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O-1 Visas for Actors and Artists

The O-1 visa is one of the most widely misunderstood immigration programs offered by the United States State Department and the U.S. Citizenship and Immigration Services (USCIS). The first aspect to understand about the O-1 visa program is that it falls under the category of non-immigrant visas, which means that it is a visa for foreign applicants who have a specific work purpose to fulfill in the U.S.

Actors, musicians and artists are the professions most commonly associated with the O-1 visa; in reality, this program extends to foreigners who have diverse extraordinary abilities. They are classified as follows:

O-1A applicants

have demonstrated extraordinary ability in the fields of athletics, business, education or science. Examples include professional athletes signed by American teams, business leaders who arrive for a conference or a temporary assignment, university lecturers and researchers.

O-1B applicants

are actors and artists who work in the entertainment industry, which may include film, music, radio, television, theater and others.

O-2 applicants

are individuals whose work is intrinsic to the individuals who demonstrate extraordinary abilities and is also expected to work in the U.S. for a temporary assignment. An example would be the equipment manager of a baseball team that is expected to participate in a game series in the U.S.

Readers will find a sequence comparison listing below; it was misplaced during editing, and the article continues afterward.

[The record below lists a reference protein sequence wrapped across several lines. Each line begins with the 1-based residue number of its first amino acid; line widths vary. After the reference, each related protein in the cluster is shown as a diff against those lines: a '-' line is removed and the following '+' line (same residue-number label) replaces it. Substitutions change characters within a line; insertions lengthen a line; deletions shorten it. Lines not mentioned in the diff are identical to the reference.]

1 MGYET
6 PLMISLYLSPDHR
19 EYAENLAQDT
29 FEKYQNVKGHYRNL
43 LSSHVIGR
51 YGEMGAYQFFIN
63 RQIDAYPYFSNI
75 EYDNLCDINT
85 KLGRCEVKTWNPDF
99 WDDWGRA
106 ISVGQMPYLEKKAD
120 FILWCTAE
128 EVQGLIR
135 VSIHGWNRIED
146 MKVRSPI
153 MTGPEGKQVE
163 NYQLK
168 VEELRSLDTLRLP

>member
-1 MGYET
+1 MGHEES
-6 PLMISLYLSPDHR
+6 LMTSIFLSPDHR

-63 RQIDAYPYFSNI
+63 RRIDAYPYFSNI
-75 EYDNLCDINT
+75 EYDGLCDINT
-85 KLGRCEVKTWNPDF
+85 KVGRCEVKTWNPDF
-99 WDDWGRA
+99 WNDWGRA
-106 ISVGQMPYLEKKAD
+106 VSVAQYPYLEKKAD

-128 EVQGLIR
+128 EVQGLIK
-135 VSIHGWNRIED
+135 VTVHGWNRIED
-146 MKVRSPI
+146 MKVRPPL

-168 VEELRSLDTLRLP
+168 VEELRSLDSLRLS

O-3 applicants

are the spouses and children of those who obtain O-1 and O-2 visas. To learn more about various types of family immigration, click
here.

In the case of large organizations such as national ballets, international recording artists and professional sports teams, legal teams are often retained to handle all affairs related to O-1, O-2 and O-3 visas. These teams often perform the minimum work required to get the visas, and for this reason actors and artists often travel without their families and require assistance to be contracted and provided by the American employer.

Actors and artists who secure a temporary job contract in the U.S. do not have to rely on their agents to obtain their visas. Those who retain American legal firms, such as Kazmi and Sakata Immigration law, on their own tend to do better and even explore the possibility of adjustment of status from non-immigrant to conditional resident. There are tax and immigration issues to consider and the best advice comes from attorneys who solely represent the interest of their clients and not their agents. If you need assistance with your 0-1 visa or are seeking adjustment of status, call 858-874-0711 for a free consultation from a professional immigration lawyer.

April 2017
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